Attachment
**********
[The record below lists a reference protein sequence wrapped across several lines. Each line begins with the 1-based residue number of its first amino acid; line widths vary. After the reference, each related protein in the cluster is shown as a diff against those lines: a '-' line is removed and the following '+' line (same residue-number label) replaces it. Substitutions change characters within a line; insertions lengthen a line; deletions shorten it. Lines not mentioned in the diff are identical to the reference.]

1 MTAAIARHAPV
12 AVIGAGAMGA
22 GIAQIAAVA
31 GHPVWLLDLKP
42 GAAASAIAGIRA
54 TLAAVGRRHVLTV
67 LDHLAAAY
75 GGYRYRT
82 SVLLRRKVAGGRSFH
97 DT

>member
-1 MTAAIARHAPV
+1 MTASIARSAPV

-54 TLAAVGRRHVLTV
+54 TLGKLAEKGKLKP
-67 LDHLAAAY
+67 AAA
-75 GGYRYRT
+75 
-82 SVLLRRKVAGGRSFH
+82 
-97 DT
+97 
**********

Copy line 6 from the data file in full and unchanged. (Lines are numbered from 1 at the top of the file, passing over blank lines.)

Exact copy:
42 GAAASAIAGIRA